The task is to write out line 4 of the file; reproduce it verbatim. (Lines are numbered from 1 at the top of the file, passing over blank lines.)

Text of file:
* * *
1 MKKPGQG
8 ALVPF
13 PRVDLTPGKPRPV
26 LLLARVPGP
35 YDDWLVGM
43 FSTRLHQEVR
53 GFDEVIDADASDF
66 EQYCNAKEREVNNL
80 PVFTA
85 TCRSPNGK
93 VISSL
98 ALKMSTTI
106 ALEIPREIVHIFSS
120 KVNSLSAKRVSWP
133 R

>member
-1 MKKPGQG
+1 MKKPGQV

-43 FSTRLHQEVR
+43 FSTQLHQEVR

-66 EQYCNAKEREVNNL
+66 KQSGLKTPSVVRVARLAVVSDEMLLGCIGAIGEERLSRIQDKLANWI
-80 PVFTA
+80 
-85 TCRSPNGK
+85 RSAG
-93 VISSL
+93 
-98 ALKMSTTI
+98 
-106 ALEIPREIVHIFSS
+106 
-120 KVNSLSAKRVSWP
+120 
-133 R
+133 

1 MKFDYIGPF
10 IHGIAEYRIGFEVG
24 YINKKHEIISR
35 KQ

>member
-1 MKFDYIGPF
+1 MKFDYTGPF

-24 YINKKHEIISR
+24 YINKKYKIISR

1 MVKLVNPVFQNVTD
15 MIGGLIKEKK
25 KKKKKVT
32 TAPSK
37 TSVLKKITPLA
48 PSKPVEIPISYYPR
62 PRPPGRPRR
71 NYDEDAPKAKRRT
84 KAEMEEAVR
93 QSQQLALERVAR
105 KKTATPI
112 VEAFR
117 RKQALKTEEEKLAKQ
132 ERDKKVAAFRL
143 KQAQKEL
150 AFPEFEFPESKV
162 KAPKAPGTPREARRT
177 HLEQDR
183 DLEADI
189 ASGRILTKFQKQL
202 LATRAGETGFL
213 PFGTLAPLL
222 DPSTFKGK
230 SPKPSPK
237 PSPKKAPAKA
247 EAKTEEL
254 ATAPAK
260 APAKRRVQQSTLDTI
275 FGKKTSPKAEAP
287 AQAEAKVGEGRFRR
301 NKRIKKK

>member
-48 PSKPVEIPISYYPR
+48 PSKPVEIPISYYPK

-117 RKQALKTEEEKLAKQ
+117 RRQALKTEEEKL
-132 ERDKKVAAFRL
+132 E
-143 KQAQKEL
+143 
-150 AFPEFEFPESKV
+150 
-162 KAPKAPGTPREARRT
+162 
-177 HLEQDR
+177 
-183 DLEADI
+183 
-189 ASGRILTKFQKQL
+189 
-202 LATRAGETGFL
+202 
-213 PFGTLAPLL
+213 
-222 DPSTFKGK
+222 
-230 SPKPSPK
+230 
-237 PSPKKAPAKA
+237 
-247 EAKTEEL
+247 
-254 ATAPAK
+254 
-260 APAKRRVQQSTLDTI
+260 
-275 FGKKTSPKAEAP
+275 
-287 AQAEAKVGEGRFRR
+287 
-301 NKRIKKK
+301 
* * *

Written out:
26 LLLARVPGP